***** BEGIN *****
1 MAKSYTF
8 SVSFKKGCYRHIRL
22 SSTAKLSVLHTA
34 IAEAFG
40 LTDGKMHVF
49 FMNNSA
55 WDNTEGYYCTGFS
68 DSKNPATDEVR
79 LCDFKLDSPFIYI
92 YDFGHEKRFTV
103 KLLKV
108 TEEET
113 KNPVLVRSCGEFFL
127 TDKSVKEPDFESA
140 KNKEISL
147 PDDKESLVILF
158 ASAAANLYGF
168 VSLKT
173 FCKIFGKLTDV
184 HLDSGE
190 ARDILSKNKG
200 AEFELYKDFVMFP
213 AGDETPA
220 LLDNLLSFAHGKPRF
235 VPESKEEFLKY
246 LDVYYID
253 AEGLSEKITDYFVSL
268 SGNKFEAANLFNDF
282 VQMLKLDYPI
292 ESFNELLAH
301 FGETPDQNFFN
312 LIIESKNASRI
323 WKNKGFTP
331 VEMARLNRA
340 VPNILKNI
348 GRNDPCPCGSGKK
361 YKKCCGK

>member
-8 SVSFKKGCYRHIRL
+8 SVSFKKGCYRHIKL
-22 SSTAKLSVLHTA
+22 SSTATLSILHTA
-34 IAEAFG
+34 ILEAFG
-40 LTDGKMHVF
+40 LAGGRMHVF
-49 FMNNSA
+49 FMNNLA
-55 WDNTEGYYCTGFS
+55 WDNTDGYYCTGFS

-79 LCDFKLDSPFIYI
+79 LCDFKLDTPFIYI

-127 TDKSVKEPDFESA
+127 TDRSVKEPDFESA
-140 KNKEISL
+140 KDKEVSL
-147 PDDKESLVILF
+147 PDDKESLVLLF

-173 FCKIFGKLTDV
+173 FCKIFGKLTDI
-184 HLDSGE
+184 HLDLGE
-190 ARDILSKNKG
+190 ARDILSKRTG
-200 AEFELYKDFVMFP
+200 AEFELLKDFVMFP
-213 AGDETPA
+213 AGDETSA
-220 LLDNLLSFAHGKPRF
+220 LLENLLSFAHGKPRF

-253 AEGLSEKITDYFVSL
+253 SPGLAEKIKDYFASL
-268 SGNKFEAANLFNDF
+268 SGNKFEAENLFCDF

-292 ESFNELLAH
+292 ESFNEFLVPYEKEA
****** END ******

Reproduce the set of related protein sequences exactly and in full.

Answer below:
1 MAKSYTF
8 SVSFKKGCYRHIRL
22 SSTAKLSVLHTA
34 IAEAFG
40 LTDGKMHVF
49 FMNNSA
55 WDNTEGYYCTGFS
68 DSKNPATDEVR
79 LCDFKLDSPFIYI
92 YDFGHEKRFTV
103 KLLKV
108 TEEET
113 KNPVLVRSCGEFFL
127 TDKSVKEPDFESA
140 KNKEISL
147 PDDKESLVILF
158 ASAAANLYGF
168 VSLKT
173 FCKIFGKLTDV
184 HLDSGE
190 ARDILSKNKG
200 AEFELYKDFVMFP
213 AGDETPA
220 LLDNLLSFAHGKPRF
235 VPESKEEFLKY
246 LDVYYID
253 AEGLSEKITDYFVSL
268 SGNKFEAANLFNDF
282 VQMLKLDYPI
292 ESFNELLAH
301 FGETPDQNFFN
312 LIIESKNASRI
323 WKNKGFTP
331 VEMARLNRA
340 VPNILKNI
348 GRNDPCPCGSGKK
361 YKKCCGK

>member
-8 SVSFKKGCYRHIRL
+8 SVSFKKGCYRHIKL
-22 SSTAKLSVLHTA
+22 SSTATLSILHTA
-34 IAEAFG
+34 ILEAFG
-40 LTDGKMHVF
+40 LAGGRMHVF
-49 FMNNSA
+49 FMNNLA
-55 WDNTEGYYCTGFS
+55 WDNTDGYYCTGFS

-79 LCDFKLDSPFIYI
+79 LCDFKLDTPFIYI

-127 TDKSVKEPDFESA
+127 TDRSVKEPDFESA
-140 KNKEISL
+140 KDKEVSL
-147 PDDKESLVILF
+147 PDDKESLVLLF

-173 FCKIFGKLTDV
+173 FCKIFGKLTDI
-184 HLDSGE
+184 HLDLGE
-190 ARDILSKNKG
+190 ARDILSKRTG
-200 AEFELYKDFVMFP
+200 AEFELLKDFVMFP
-213 AGDETPA
+213 AGDETSA
-220 LLDNLLSFAHGKPRF
+220 LLENLLSFAHGKPRF

-253 AEGLSEKITDYFVSL
+253 SPGLAEKIKDYFASL
-268 SGNKFEAANLFNDF
+268 SGNKFEAENLFCDF

-292 ESFNELLAH
+292 ESFNEFLVPYEKEA